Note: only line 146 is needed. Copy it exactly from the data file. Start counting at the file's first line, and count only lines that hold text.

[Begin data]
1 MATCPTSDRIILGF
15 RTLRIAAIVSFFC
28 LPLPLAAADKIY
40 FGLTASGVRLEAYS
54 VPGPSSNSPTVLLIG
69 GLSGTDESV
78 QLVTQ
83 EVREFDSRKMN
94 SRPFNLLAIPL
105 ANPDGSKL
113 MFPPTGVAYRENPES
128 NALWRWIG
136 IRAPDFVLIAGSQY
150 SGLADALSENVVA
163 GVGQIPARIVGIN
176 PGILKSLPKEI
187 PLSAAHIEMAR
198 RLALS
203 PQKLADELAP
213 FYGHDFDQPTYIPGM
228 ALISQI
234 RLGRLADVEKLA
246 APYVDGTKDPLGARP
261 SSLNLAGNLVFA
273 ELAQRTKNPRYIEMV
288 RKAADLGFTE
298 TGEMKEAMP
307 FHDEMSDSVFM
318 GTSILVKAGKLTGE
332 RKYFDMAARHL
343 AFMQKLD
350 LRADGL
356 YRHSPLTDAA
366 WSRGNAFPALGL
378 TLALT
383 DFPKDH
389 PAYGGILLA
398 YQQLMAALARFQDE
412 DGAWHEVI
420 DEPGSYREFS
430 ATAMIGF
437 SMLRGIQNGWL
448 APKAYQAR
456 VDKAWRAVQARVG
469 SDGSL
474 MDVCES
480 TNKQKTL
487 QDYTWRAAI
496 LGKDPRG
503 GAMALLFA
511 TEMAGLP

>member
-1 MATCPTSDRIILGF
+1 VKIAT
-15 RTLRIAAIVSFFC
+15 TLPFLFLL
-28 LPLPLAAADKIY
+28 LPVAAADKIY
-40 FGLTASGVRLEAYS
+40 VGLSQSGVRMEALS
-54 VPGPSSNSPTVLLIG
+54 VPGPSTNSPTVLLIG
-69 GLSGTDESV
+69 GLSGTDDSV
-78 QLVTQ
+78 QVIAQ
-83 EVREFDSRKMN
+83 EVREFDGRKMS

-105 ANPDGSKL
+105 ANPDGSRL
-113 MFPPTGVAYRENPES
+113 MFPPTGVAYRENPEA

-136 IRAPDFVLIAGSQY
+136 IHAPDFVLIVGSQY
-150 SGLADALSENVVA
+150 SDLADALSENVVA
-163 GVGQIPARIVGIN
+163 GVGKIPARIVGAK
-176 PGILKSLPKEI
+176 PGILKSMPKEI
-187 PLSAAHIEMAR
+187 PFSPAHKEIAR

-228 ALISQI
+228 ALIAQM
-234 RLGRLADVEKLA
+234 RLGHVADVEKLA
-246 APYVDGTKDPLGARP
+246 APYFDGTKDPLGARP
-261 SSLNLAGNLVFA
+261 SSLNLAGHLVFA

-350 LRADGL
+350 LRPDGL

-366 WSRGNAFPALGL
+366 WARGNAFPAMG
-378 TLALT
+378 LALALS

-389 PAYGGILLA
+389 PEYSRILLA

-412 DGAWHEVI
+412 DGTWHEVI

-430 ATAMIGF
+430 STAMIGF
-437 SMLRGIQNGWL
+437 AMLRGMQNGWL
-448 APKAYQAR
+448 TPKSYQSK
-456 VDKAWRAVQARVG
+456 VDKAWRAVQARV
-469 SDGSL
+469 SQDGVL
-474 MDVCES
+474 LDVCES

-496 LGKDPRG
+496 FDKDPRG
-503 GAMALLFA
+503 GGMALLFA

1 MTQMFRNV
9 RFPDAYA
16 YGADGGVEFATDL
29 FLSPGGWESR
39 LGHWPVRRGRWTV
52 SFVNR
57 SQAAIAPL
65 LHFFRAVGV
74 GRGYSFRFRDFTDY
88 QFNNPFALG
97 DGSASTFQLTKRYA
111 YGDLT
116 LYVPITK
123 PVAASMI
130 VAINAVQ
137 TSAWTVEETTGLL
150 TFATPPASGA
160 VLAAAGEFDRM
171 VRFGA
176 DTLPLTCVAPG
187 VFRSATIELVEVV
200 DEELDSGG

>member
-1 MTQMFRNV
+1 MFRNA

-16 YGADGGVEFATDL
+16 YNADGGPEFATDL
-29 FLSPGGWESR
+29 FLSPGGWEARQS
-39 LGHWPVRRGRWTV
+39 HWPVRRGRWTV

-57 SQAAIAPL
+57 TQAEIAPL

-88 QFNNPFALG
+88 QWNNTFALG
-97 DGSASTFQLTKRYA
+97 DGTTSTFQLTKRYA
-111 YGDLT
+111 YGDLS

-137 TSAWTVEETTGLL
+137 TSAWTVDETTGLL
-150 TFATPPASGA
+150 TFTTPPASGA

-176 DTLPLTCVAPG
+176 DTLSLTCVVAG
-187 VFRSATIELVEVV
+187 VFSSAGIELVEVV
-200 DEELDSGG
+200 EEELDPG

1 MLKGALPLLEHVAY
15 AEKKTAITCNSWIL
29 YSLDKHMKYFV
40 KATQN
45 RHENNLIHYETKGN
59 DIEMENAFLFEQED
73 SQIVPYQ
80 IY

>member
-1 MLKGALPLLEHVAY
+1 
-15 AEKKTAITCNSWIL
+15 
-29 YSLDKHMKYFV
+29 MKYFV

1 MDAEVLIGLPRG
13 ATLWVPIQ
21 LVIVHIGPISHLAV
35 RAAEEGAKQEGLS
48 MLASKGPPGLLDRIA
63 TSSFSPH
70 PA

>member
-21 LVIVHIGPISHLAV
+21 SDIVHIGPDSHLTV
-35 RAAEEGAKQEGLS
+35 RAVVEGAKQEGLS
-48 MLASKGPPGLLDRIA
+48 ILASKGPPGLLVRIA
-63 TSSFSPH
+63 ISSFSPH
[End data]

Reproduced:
-39 LGHWPVRRGRWTV